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J Am Acad Child Adolesc Psychiatry. 2009 Feb;48(2):114-27. doi: 10.1097/CHI.0b013e318193064c.

Risk and resilience: early manipulation of macaque social experience and persistent behavioral and neurophysiological outcomes.

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230 S. Frontage Rd., Yale Child Study Center, New Haven, CT 06520, USA.



To review the contributions of research on nonhuman primates, specifically macaque monkeys, to the understanding of early social stress and its effects on behavior and neurophysiology.


Review and synthesis of two bodies of work on macaque monkeys and early social manipulation: peer rearing and variable foraging demands. The literature was searched with Medline using key terms macaque, variable foraging, and peer rearing. The reference lists of these articles were also used to generate potential studies for review.


Nonhuman primate macaques show similarities to humans in their social development and functioning. Peer rearing of young macaques and rearing of young macaques with mothers experiencing variable foraging conditions both result in increased anxious, impulsive, and aggressive temperament and behavior; more reactive stress physiology; altered neurotransmitter functioning; and immune and metabolic changes. Functional variants of specific genes that code for neuromodulators are mediators of these effects.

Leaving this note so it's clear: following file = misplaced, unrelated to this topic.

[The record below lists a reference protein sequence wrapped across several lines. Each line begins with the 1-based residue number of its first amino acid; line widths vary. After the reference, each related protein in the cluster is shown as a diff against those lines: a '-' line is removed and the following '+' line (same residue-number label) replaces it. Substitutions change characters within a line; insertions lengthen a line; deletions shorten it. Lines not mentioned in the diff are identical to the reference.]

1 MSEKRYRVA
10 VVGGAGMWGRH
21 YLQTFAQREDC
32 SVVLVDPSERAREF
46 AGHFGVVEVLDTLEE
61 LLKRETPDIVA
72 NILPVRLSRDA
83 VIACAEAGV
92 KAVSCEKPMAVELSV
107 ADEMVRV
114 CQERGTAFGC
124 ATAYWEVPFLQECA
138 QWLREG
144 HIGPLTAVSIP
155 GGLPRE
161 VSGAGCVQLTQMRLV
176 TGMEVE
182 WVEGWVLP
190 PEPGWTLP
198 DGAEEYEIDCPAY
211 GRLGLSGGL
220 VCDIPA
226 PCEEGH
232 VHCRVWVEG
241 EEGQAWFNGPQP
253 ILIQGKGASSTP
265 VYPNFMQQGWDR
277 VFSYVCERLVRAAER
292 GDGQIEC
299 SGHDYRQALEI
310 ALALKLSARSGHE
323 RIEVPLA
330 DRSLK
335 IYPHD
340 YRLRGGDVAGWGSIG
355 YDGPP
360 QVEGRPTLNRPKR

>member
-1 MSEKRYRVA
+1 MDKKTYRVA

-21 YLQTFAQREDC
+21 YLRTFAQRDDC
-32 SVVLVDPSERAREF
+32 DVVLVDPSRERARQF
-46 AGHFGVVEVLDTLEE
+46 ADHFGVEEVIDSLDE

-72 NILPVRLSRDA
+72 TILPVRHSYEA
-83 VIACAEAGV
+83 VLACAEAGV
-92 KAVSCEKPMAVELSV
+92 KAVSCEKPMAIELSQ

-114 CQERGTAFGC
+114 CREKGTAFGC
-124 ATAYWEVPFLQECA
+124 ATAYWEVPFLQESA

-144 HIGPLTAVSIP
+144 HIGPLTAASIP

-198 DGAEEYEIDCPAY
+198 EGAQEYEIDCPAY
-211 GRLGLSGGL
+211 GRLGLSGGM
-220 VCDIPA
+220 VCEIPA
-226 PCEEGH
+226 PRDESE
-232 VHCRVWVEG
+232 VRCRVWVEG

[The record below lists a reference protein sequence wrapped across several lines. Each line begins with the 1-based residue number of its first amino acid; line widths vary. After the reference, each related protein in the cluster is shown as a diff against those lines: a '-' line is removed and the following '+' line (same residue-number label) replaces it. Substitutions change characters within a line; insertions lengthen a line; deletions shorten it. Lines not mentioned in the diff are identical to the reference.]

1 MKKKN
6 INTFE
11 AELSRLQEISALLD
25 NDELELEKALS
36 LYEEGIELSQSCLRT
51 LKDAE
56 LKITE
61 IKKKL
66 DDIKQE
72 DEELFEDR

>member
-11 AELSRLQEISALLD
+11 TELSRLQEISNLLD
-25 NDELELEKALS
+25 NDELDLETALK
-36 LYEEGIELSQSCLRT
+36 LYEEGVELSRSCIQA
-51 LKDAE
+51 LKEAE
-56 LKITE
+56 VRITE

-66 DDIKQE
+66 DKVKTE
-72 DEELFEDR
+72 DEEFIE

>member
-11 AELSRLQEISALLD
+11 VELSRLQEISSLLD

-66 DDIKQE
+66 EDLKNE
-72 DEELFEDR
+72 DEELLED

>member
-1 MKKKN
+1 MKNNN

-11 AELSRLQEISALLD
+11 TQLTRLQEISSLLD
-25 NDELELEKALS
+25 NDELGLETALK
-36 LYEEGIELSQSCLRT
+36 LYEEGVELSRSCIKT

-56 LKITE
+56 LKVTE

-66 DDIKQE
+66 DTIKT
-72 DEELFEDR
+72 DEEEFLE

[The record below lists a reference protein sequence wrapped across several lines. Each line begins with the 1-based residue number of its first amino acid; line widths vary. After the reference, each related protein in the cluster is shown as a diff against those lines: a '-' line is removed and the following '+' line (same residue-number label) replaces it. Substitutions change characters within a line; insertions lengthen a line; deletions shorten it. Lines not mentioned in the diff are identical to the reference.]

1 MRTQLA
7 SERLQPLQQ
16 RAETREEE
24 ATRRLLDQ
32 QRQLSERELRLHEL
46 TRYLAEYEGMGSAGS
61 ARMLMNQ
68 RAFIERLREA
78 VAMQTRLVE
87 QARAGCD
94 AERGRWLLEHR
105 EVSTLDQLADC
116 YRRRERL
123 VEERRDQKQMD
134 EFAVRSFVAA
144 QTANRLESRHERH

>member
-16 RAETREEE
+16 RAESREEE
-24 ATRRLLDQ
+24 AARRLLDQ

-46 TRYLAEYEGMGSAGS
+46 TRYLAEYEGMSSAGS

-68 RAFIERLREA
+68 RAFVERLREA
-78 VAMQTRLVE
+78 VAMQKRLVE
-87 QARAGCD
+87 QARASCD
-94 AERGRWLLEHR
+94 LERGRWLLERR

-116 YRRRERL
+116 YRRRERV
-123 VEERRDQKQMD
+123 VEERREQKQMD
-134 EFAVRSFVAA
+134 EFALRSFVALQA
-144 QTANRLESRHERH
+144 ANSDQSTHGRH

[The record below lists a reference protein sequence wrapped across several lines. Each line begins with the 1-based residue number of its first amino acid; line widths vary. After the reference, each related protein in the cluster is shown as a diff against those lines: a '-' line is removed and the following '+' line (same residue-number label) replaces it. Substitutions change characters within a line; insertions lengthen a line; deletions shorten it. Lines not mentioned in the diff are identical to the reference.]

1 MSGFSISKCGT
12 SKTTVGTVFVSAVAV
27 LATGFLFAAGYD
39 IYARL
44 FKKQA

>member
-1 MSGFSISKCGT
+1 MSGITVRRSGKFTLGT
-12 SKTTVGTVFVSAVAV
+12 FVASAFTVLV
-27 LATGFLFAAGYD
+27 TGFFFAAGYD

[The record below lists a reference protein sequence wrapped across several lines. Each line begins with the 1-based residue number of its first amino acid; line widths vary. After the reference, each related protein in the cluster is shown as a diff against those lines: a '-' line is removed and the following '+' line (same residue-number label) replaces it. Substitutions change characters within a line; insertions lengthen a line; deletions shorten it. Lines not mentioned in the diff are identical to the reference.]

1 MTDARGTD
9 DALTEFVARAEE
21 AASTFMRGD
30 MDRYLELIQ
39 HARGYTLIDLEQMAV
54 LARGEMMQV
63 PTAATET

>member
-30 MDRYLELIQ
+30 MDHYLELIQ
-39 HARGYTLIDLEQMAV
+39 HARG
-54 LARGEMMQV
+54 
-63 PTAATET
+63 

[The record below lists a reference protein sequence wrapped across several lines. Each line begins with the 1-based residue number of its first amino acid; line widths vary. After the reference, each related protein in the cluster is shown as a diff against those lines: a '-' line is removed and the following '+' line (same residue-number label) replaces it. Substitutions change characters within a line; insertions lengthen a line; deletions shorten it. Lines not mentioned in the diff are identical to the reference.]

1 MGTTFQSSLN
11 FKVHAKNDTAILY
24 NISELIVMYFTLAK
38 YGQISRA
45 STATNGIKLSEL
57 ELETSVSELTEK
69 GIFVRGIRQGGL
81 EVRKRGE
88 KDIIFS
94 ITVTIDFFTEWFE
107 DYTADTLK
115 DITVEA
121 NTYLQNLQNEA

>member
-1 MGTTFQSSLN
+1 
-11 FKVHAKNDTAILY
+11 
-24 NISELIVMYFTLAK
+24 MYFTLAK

Disrupted social relations during macaque rearing contribute to the risk for developing emotional and neurophysiological disturbance. In the face of such disruption, certain genotypes contribute to resilience. This can be alternately stated that, for animals of high-risk genotypes, resilience is conferred by quality relationships during rearing. This interaction of genetics with early social environment also applies to child mental health, implicating biological mediators identified in macaques as contributing to more complex outcomes in humans.

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